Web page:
Mary Wroth (1587-1653?) was niece and god-daughter of Mary Sidney Herbert. She was married in 1604 to Sir Robert Wroth with whom she joined the Court circle of James I. In 1618 she began work on her enormous prose romance The Countesse of Mountgomeries Urania. The first known work of original fiction by an Englishwoman it reflects her experience as an eyewitness to the turbulent Jacobean Court. Drawing upon a wide range of reading Wroth created a vast encyclopedic romance with a network of women placed at the centre. Its publication swiftly unleashed a storm of criticism from powerful noblemen who attacked Wroth for depicting their private lives under the guise of fiction. When protests reached the King, Wroth wrote a letter of disclaimer to George Villiers, First Duke of Buckingham, in which she stated that copies ’were solde against my minde I never purposing to have had them published’. She explained that she had stopped the sale of the book and asked for the King’s warrant to recover other copies. There is no evidence that the book was recalled. The 1621 edition reproduced here is a unique copy containing the author’s own handwritten revisions.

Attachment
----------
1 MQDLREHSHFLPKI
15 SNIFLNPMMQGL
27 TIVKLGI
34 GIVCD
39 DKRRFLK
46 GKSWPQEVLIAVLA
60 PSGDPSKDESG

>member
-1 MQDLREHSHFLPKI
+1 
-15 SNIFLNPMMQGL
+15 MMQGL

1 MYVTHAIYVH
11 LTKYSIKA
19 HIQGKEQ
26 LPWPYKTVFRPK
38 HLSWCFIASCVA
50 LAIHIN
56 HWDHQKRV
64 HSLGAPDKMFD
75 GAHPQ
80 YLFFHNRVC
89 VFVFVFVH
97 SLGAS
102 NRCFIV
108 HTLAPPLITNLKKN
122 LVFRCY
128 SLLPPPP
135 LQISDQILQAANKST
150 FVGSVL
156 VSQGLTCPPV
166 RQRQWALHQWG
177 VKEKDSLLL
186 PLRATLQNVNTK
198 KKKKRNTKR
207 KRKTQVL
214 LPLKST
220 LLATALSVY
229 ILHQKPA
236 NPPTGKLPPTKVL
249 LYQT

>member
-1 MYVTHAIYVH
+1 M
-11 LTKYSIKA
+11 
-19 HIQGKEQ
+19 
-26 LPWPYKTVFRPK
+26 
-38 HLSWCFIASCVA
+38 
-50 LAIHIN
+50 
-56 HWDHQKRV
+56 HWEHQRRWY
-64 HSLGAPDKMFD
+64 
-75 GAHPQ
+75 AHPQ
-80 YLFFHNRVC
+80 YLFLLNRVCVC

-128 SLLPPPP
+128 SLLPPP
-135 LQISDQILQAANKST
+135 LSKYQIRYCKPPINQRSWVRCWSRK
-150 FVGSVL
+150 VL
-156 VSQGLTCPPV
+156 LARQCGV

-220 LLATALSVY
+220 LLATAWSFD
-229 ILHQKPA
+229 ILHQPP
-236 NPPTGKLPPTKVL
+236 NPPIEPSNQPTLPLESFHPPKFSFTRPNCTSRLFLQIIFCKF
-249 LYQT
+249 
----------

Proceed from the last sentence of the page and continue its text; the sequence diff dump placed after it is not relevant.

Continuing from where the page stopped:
Table of Contents
Contents: Introductory note; The Countesse of Mountgomeries Urania; Appendix.
Series Editors: Betty S. Travitsky, Center for the Study of Women and Society, Graduate Center, City University of New York, Patrick Cullen, Ph.D Program in English, Graduate Center, City University of New York.